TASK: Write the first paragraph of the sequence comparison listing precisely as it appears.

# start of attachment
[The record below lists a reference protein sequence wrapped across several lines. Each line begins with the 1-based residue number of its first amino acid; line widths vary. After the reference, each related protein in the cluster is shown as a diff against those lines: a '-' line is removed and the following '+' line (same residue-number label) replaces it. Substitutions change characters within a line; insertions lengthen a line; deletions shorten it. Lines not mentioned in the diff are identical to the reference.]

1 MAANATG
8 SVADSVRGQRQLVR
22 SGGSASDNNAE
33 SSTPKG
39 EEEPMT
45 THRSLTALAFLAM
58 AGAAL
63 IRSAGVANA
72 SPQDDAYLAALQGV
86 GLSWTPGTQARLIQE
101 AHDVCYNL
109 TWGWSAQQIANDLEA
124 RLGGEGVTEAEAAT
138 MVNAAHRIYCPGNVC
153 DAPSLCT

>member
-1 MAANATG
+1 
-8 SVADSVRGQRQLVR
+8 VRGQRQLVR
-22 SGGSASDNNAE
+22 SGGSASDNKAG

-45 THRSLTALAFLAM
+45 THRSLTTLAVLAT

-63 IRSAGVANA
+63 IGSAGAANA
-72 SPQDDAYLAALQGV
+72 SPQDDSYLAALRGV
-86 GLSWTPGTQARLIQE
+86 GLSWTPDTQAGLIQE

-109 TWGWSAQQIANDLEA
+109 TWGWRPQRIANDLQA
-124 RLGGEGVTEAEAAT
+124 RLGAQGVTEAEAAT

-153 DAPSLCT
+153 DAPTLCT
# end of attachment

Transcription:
[The record below lists a reference protein sequence wrapped across several lines. Each line begins with the 1-based residue number of its first amino acid; line widths vary. After the reference, each related protein in the cluster is shown as a diff against those lines: a '-' line is removed and the following '+' line (same residue-number label) replaces it. Substitutions change characters within a line; insertions lengthen a line; deletions shorten it. Lines not mentioned in the diff are identical to the reference.]